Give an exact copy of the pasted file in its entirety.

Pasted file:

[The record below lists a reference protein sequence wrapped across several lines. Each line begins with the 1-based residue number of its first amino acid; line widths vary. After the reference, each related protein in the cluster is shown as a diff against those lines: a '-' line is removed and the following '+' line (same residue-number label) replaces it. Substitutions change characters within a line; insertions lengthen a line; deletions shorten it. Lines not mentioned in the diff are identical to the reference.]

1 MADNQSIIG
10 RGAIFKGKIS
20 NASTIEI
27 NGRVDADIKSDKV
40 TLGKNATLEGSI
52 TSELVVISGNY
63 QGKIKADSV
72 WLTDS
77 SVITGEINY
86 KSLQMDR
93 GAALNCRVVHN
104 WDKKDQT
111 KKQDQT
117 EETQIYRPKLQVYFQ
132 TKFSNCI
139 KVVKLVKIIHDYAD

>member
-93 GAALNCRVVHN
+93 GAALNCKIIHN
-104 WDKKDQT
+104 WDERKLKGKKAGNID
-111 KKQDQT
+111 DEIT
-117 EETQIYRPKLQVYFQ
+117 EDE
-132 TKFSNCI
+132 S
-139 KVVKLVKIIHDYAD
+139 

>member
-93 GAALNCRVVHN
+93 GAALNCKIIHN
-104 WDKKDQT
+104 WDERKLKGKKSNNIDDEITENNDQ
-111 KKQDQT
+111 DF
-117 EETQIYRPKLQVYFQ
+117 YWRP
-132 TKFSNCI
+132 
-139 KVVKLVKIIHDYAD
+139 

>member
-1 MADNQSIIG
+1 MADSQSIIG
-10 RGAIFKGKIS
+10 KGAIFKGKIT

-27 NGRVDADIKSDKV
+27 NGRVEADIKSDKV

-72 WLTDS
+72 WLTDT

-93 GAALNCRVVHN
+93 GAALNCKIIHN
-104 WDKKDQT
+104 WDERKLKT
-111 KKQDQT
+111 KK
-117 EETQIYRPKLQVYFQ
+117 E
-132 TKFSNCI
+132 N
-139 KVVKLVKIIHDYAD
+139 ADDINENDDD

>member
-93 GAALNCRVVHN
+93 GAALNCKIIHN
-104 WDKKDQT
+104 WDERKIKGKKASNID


[The record below lists a reference protein sequence wrapped across several lines. Each line begins with the 1-based residue number of its first amino acid; line widths vary. After the reference, each related protein in the cluster is shown as a diff against those lines: a '-' line is removed and the following '+' line (same residue-number label) replaces it. Substitutions change characters within a line; insertions lengthen a line; deletions shorten it. Lines not mentioned in the diff are identical to the reference.]

1 MADNQSIIG
10 RGAIFKGKIS
20 NASTIEI
27 NGRVDADIKSDKV
40 TLGKNATLEGSI
52 TSELVVISGNY
63 QGKIKADSV
72 WLTDS
77 SVITGEINY
86 KSLQMDR
93 GAALNCRVVHN
104 WDKKDQT
111 KKQDQT
117 EETQIYRPKLQVYFQ
132 TKFSNCI
139 KVVKLVKIIHDYAD

>member
-93 GAALNCRVVHN
+93 GAALNCKIIHN
-104 WDKKDQT
+104 WDERKLKGKKAGNID
-111 KKQDQT
+111 DEIT
-117 EETQIYRPKLQVYFQ
+117 EDE
-132 TKFSNCI
+132 S
-139 KVVKLVKIIHDYAD
+139 

>member
-93 GAALNCRVVHN
+93 GAALNCKIIHN
-104 WDKKDQT
+104 WDERKLKGKKSNNIDDEITENNDQ
-111 KKQDQT
+111 DF
-117 EETQIYRPKLQVYFQ
+117 YWRP
-132 TKFSNCI
+132 
-139 KVVKLVKIIHDYAD
+139 

>member
-1 MADNQSIIG
+1 MADSQSIIG
-10 RGAIFKGKIS
+10 KGAIFKGKIT

-27 NGRVDADIKSDKV
+27 NGRVEADIKSDKV

-72 WLTDS
+72 WLTDT

-93 GAALNCRVVHN
+93 GAALNCKIIHN
-104 WDKKDQT
+104 WDERKLKT
-111 KKQDQT
+111 KK
-117 EETQIYRPKLQVYFQ
+117 E
-132 TKFSNCI
+132 N
-139 KVVKLVKIIHDYAD
+139 ADDINENDDD

>member
-93 GAALNCRVVHN
+93 GAALNCKIIHN
-104 WDKKDQT
+104 WDERKIKGKKASNID